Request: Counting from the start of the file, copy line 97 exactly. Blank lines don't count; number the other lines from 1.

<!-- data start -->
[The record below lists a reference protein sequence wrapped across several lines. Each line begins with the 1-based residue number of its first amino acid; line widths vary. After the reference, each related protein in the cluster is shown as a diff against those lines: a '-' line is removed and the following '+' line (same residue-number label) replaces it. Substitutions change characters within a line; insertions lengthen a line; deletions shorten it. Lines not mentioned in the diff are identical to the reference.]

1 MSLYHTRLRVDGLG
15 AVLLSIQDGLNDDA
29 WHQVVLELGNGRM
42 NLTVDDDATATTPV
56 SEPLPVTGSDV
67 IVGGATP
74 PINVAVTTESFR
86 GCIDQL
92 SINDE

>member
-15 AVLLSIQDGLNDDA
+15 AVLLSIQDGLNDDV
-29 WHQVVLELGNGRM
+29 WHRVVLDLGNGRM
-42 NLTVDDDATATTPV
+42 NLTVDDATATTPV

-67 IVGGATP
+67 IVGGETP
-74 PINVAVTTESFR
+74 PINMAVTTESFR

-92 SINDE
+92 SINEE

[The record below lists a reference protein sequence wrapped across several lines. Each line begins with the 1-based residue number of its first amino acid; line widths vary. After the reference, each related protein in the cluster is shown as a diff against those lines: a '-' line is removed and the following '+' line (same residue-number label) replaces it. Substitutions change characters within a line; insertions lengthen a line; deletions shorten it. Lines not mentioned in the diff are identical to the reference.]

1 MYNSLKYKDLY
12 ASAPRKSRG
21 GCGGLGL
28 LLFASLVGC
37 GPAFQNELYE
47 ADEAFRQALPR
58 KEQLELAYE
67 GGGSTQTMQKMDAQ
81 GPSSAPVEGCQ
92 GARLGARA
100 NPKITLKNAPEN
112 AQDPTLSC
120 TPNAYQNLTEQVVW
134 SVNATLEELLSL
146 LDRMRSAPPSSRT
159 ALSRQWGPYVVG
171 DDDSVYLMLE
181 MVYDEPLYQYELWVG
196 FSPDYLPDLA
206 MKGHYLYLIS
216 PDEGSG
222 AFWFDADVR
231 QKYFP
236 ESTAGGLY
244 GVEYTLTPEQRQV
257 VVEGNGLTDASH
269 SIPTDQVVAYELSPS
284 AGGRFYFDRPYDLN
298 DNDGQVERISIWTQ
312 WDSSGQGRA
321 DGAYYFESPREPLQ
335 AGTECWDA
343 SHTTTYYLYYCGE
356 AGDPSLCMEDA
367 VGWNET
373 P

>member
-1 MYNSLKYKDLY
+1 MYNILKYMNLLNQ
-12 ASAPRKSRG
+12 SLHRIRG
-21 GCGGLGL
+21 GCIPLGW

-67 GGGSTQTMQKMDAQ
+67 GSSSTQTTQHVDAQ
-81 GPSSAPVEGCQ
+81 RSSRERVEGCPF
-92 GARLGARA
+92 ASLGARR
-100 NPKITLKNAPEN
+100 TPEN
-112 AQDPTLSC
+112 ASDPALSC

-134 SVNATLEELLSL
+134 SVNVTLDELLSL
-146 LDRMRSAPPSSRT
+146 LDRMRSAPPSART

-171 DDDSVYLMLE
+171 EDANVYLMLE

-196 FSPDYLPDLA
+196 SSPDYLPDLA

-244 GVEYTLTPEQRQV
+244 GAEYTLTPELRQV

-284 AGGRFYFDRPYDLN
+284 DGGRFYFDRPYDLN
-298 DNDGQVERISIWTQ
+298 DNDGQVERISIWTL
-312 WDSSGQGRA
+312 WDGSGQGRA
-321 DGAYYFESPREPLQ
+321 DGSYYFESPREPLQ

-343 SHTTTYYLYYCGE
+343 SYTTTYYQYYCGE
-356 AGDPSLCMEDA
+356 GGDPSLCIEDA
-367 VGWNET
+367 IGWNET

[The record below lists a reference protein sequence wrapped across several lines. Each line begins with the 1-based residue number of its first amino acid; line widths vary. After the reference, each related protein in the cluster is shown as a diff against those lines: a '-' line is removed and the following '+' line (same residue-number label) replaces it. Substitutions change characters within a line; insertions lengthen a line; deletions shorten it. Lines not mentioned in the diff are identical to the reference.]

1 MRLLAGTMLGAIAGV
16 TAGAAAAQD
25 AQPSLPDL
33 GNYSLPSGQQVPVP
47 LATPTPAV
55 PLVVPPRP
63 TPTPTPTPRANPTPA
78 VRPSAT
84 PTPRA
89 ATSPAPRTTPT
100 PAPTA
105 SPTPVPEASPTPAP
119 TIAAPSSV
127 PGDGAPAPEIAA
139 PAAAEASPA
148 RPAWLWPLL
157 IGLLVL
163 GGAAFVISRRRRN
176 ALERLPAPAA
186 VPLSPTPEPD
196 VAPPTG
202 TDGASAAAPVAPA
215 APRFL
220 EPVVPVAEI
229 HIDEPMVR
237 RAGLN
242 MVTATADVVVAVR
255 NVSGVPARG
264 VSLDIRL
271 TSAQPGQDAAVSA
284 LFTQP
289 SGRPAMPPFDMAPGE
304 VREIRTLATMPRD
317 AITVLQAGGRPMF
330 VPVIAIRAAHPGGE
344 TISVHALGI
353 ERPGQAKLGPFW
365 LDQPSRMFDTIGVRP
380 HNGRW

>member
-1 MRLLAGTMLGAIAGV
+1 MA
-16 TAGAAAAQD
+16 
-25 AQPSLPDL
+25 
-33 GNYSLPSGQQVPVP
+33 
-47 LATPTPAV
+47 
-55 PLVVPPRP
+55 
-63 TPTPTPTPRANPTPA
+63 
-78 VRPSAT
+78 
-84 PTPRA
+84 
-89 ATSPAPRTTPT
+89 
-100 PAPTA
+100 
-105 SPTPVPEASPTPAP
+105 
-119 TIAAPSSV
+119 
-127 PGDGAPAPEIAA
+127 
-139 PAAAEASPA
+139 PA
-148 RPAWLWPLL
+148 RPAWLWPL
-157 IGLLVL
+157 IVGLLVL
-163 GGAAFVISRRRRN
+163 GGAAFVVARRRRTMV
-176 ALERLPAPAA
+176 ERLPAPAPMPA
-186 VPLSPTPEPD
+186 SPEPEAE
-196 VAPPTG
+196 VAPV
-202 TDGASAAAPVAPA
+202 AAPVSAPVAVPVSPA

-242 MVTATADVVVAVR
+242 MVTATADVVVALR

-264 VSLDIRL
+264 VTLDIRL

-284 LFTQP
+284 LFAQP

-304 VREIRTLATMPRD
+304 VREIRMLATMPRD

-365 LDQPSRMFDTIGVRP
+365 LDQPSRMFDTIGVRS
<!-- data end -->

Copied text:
+343 SYTTTYYQYYCGE